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Is My Child Addicted to Technology?

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“The last thing they need from us is to be shamed for trying to stay afloat on the only waters they’ve sailed.”

In a recent post, Three Reasons You Shouldn’t Call Your Teenager a Tech Addict…and 5 things you can do instead, Brad Griffin points out that addiction language can be damaging and desensitizing if we are not careful.  He writes:

“Young people are growing up in a world where digitally-connected media forms are all around them. This is the only world they’ve ever known. They are trying to figure out how to navigate that world, and they also happen to be drawn like sponges to most of what the digital world offers. The last thing they need from us is to be shamed for trying to stay afloat on the only waters they’ve sailed.”

Like or not, the reality is this is the world they know and live in.  It’s how they connect, communicate, explore, learn, relate, organize, etc.  If we are not careful about how we approach this subject, we will shame our way out of  this area of our kid’s lives.  If this is an area we want to have influence and restriction around, then we need to be strategic about how we approach talking about something that is so much of the fabric of their lives it drives us crazy!

Think about the last couple of times you’ve talked to your teen about their technology usage.  What type of language did you use?  What was the tone of the conversation?  How did they respond?

If you were your son or daughter, based on the last few conversations, would you want to talk more about the topic with you?

As much as it may pain you, if you will set aside your frustrations and take some time to come alongside your son or daughter to learn how they use it, what ways it brings joy into their life, what ways it can hurt them, and actually seek to understand — you will find yourself in a much greater position to influence and engage the topic in future conversations.

Not only that, but when’s the last time you looked in the mirror?  In the post, A Quick Look in the Mirror, I wrote about the story of my daughter racing to bring me my phone as if I couldn’t survive without it.  In that moment, I realized I was modeling the opposite of anything I hoped to be saying about technology in the future.  My ship was sunk before we even started the battle.

Brad points this out by sharing,

For starters, parents can turn the mirror toward themselves and ask questions about what their own behaviors model for their kids.

According to the Common Sense report, nearly 80 percent of teenagers report checking their devices at least once hourly, but so do nearly 70 percent of parents. Kids agree something is amiss here. Nearly half agree that their parents are regularly distracted by devices when teenagers are trying to talk to them. Half of them also see their parents checking mobile devices while driving, and while two thirds say there is a “no device rule” at the dinner table, about a third say their parents are likely to break that rule during dinner. Finally, a third of kids ages 8-13 say they feel unimportant when their parents are distracted by their phones.

It looks like we might all need some help on this issue.

I highly encourage you to check out the rest of Fuller Seminary’s post here:  Three Reasons why you shouldn’t call your teen a tech addict and five things you can do instead.  With each of the 5 “instead’s”, they offer links to helpful resources.

We’ve also written on how to navigate this issue here – Get Off Your Phone! A Few Tips for Restricting the Use of Technology and here – Raising Kids in the Digital Age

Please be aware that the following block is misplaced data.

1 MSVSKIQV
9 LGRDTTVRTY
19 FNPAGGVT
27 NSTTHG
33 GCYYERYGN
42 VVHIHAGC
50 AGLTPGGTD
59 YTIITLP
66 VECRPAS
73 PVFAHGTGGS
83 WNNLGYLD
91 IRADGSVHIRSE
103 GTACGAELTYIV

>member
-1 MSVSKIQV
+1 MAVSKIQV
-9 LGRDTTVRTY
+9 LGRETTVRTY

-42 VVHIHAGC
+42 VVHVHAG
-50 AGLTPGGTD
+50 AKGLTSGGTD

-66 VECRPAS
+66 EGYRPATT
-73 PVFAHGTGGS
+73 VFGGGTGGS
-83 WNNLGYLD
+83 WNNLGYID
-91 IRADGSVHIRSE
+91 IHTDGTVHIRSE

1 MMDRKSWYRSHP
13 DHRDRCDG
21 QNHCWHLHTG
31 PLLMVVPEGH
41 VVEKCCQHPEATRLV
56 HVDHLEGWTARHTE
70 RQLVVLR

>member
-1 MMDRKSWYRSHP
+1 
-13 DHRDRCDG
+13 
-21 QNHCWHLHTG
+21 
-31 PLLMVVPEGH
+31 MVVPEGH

Get Some Rest

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I imagine you could use some rest.

I’ve had a goal for the last several years, but I’ve rarely lived into it. The goal: Get up early, before the kids wake up, and start the day off right. However, it’s more likely that I snooze the alarm, wake up to the baby monitor and live the rest of my day on that day’s terms. Or, to say it another way…I’m in reaction mode.

We’ve all been there.
We react to the baby monitor.
Then we react to the kids morning routine.
Then it’s off to work, carpools, dinner, bed time routine…and on it goes.

I’m rarely ahead of myself on these day and I’m typically just making it all up as I go. Wait, did I eat breakfast?

REACTION VS. REST

I recently heard Jon Tyson, Pastor of Trinity Grace Church in NYC, share something I’d never thought about before. He pointed out that in creation God created man on the 6th day. He created man with a job to do. He gave man dominion over everything in the garden — he was to take care of and steward the creation.

So Adam wakes up on the 7th day eager and ready to get start making things happen and God says, “Not today. Today is a day for rest.”

When Adam eventually did start his work, he started from a place of rest.

WE’VE GOT IT BACKWARDS

We do this backwards – we work and then collapse in exhaustion. We don’t stop to rest, eventually our body just forces us to rest.

Imagine starting your day or week off from a place of rest. I have no doubt I would be a better parent. The few times I have actually gotten up early, spent time with Jesus and coffee – I greet my waking kids with a attentive presence, with joy, and a better handle on how I can encourage them for the day.

(Now, I just need to get to bed at a decent time…)

Whether you are a believer or not, there is something incredibly compelling about the Christian idea of Sabbath. What would it look like for you to schedule rest into your busy, hectic life? What would it take for you to do this?  Can you allow yourself to not be “productive” for a period of time and just be present?

One of the things that Sabbath reminds us is that we are worth more than what we create. That we have inherent value. That we can shut things down for a time and enjoy, study, spend time with family, get outside, or just sit and relax on the porch while watching the kids be free to play.

I imagine you could use some rest.

You have my permission to take time to get it.

They Have Access, But No Perspective: A post about your child and pornography.